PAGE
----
I try not to show my age or my prudish-ness and I try to give people grace. However, it's a big world, and there are lots of people in it, and I reserve the right to delete from my list the blogs of foul-mouthed, offensive people-- no matter how interesting-- and keep looking till I find nice, interesting, clean-mouthed people who write well, and don't insult me.

There. I'm still mad, but I'll get over it.

10 comments:

Qtpies7 said...

I don't like the foul language either. And I purposely do not link to people who use it frequently, as in almost every post or more. I may read them occasionally, but I will not spread the link around. I also try not to read it often because "garbage in, garbage out" I don't want it in my thoughts. I so rarely hear it that when I do it screams and echos in my head over and over.

mom huebert said...

Exactly!

Swistle said...

My poor mom winces every time I say "screwed" or "that sucks!" but just this last week she said she thought she was finally getting used to them as slang as opposed to "bad words"--since they're now USED as slang, not bad words. Like, the f-word is still the f-word and is still used as a bad word, but "screwed" is much much milder and is--as you've noticed--often NOT used as a bad word. I try not to say them in front of her, though!

That guy you quoted--what a prize. He thinks that using bigger words than he needs means his use of bad words is intellectual.

Marti said...

This blog entry inspired me to make sure to leave my 911 prayer request in civil terms. Maintaining the propriety of language is a work-in-progress area for me during emotional moments.

Any discussion of conduct can display a wide range of parameters as you ask various people what they do or do not find acceptable. The general standard for what passes as appropriate language seems to have declined over the years, to be sure.

Another thing that has tragically declined is the use of not only civil words but civil attitude. The tendency to question the intelligence of anyone who disagrees with a stated position has seemed to me to grow more and more prominent, as has the tendency to romanticize deconstructionist "progress". Truly smart people don't do anything that people did 50 years ago, nor do they contradict popular practice (whatever that may be interpreted to be). This violates the argument for examining history to avoid repeating mistakes, and the general idea of independent thought (as all the while independent thought is defended in name only). "Guiding right"--matching your step to the person next to you on the assumption that they know what they're doing--better serves marching bands than it does those who are trying to manage their own inner moral witness within their society.

mom huebert said...

swistle-- Yeah, I still wince when my boys say "sucks," and will probably never use that word myself. But I do occasionally used "screwed," even though I mentally wince at myself. It so well communicates "messing it up REALLY bad."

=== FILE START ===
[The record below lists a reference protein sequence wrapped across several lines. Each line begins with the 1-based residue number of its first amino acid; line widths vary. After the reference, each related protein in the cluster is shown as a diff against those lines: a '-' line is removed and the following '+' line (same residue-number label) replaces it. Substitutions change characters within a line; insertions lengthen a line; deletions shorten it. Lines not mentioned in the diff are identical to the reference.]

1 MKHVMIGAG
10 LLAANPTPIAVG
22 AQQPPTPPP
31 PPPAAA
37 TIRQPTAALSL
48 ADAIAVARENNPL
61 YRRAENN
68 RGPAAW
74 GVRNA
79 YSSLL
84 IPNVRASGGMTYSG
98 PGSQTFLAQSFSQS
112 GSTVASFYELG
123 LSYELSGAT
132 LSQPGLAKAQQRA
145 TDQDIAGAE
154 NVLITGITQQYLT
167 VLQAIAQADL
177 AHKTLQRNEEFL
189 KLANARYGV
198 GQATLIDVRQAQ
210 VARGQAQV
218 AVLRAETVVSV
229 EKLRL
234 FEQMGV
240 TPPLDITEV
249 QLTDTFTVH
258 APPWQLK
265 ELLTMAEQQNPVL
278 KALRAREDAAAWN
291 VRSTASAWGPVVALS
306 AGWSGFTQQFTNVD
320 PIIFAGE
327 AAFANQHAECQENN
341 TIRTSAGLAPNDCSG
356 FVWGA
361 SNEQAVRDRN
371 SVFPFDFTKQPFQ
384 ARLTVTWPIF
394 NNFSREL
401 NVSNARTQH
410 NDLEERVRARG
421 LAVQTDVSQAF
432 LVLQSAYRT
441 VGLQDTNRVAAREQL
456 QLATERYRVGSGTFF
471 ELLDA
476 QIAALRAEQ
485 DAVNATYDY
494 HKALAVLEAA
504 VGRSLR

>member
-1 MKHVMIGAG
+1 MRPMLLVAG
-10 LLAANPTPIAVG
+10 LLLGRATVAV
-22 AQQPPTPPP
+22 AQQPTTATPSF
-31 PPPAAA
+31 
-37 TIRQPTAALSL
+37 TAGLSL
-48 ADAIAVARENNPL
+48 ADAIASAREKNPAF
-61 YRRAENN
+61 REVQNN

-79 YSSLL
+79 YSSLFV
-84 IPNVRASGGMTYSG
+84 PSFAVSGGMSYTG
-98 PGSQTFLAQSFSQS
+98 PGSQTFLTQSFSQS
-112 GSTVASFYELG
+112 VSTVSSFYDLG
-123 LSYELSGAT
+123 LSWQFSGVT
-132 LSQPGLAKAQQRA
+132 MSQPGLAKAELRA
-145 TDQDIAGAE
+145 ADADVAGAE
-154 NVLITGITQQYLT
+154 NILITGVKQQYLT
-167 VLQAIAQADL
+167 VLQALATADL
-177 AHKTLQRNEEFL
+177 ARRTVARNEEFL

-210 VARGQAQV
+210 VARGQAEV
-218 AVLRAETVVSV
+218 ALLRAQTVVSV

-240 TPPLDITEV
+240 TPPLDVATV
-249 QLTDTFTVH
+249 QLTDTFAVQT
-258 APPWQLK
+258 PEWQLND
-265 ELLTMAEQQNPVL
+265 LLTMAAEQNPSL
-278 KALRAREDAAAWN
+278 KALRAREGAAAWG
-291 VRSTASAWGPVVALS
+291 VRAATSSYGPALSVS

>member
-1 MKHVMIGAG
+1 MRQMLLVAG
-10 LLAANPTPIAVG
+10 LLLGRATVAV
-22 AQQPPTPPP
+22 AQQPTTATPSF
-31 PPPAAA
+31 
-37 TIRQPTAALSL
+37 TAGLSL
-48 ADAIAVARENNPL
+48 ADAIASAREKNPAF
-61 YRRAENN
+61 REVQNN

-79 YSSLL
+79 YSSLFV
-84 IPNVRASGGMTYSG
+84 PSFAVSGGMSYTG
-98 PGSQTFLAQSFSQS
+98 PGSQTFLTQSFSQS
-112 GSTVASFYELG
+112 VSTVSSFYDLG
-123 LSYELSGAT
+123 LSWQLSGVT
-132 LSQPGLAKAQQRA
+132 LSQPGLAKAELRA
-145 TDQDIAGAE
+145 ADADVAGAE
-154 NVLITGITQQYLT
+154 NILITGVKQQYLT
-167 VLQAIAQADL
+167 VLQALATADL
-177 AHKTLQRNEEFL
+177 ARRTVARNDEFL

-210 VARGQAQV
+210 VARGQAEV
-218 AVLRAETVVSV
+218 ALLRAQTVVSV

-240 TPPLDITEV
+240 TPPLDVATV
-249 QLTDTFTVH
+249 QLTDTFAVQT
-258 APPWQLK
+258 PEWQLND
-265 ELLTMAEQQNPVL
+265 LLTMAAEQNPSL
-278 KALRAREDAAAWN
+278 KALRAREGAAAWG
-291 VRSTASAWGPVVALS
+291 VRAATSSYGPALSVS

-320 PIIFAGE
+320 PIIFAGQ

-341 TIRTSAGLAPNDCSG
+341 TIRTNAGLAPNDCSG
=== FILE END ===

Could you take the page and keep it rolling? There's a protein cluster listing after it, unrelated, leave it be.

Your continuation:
marti-- Amen about the decline of the civil attitude. GuitarGeek runs into that all the time on forums.

My Ice Cream Diary said...

Here here! Very well said. To all those that write with constant cussing I say write your blog the way you want, but before you hit the publish button just go through and try to cahnge the bad words to something funnier. I can promise you that no one will write you asking you to cuss more and no one will leave your site thinking, "Gee, his blog is so funny, I just wish he would try to use more four letter words so that I could suggest his site to my frineds and family..."

Marti said...

Guitar Geek and I visit some of the same forums, and run into the same thing on the ones that we don't mutually visit. The anonymity of the Internet seems to cast off restraint in some sad way.

As to the board that Mr. GG and I moderate, we had discussed using a substitutionary language filter at one time. That can be pretty entertaining. When the activity level went down, it hardly seemed necessary, though. It may be about to experience a resurgence of participation, but I don't think that the single moms involved are going to present an overly large four-letter-word problem. You never know, I guess--they might.

Sniz said...

Very WELL SAID! I especially like the comment "it's good to be bad and bad to be good". What a true and well-put statement! That's exactly what's happening in our world and it's not just about foul language. it's about everything...being subversive according to 30 year old standards is considered "politically correct" in every area. Homosexuality, abortion, respect for authority (pastors, parents, teachers, our president, our country, etc). It make me SICK to see people protesting the war holding upside down flags, people critisizing anything and everything they feel like because it's become the norm to be your own authority. It's "cool" to make your own morality, to not let anyone else's (even history's) thoughts or ideas influence yours. If YOU think it's OK to kill babies, then it's right. If YOU think it's OK to use foul language in front of kids, then it's right. And no one better tell you otherwise or look out. OK, I could go on and on, but it's your rant, right? I thought you did a great job of being balanced in your rant, BTW. It wasn't really a rant, just a true observation.

Linda said...

I second your deletion. To me, it shows a lack of vocab/intelligence to rely on expletives.

mom huebert said...

my ice cream diary-- that's a funny idea. GuitarGeek tried that for a while on a forum he moderated: the software was set to substitute the word "bubbles" for any of a list of unacceptable words. It was terribly funny reading a story someone posted where a character kept saying things like "Oh, bubbles!"

sniz-- thank you for ranting on my blog! (especially since you were agreeing with me! *smile*)